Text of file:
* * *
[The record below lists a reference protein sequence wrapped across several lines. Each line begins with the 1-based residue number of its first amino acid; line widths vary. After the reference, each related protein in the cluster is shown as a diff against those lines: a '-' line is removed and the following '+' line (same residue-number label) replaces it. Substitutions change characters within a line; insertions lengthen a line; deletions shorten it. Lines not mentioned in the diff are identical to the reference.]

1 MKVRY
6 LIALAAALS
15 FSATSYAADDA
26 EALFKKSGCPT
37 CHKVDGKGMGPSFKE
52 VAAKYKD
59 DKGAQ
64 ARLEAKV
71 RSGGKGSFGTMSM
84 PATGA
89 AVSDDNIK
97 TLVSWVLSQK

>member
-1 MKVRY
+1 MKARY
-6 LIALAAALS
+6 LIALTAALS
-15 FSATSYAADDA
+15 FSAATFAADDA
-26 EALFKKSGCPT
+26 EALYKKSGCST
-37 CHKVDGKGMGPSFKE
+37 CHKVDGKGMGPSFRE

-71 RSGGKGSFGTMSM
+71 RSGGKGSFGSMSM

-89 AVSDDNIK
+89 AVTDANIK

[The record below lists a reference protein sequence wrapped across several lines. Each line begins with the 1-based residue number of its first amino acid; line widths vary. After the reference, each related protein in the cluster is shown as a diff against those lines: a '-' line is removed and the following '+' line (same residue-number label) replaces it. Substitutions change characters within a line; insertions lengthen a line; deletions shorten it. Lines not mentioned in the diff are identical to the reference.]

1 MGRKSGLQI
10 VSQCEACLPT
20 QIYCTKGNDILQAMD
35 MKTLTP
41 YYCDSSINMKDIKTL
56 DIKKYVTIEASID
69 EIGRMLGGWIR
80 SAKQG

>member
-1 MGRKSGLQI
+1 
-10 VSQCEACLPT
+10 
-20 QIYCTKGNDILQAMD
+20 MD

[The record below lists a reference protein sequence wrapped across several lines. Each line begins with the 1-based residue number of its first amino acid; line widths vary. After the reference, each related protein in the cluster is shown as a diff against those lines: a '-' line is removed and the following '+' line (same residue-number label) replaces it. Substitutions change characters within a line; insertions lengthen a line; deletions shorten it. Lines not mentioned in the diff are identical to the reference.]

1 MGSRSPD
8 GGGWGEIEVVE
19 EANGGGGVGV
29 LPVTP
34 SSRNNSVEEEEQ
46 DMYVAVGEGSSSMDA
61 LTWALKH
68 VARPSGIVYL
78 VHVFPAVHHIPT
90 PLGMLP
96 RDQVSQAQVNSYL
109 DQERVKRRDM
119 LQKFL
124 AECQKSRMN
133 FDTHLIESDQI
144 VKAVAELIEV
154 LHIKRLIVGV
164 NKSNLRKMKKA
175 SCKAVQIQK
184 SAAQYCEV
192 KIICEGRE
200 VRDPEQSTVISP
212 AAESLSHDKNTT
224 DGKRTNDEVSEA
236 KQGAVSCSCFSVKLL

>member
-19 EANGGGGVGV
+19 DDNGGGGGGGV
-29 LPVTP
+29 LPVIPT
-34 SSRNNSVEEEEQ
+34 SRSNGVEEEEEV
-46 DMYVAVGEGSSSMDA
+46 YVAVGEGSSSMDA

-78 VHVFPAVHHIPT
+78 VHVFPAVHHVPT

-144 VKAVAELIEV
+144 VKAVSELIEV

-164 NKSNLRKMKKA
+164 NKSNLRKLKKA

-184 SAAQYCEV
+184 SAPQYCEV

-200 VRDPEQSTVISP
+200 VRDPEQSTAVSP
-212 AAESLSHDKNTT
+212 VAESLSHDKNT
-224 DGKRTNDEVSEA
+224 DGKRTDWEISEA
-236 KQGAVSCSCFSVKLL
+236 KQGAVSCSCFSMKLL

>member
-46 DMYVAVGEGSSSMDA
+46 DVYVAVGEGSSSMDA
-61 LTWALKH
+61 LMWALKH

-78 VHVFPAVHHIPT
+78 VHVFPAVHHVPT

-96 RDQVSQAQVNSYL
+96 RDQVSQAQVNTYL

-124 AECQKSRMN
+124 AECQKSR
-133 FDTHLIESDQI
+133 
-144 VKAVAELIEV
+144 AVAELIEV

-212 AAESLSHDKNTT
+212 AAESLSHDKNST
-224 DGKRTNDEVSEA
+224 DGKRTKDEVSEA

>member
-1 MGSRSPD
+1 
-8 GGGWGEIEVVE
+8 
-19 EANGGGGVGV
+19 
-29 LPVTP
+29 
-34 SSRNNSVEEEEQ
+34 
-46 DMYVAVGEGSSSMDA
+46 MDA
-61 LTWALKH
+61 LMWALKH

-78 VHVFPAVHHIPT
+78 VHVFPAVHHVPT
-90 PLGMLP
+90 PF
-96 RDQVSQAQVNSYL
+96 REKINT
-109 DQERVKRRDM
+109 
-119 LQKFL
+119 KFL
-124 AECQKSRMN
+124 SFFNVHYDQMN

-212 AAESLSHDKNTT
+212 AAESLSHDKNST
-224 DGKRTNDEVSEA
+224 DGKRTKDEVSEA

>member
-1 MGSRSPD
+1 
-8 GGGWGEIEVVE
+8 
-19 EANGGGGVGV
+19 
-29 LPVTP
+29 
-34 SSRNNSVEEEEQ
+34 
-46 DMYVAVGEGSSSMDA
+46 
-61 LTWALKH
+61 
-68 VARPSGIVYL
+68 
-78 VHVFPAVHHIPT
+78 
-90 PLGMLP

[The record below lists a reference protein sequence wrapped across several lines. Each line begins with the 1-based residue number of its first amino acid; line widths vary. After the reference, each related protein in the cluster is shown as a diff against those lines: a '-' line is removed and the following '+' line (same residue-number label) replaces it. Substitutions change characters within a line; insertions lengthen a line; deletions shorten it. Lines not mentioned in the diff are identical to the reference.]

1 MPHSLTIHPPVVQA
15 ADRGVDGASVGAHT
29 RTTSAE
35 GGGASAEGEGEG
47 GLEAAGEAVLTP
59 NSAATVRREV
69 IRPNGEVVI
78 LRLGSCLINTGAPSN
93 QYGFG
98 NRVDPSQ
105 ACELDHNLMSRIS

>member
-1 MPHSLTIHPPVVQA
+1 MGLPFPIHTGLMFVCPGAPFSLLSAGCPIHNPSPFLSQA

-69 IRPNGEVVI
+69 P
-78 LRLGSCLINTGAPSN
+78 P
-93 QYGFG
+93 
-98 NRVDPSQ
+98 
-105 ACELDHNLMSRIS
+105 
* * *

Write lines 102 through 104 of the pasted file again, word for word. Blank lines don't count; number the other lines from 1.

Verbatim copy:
+78 VHVFPAVHHVPT

-96 RDQVSQAQVNSYL
+96 RDQVSQAQVNTYL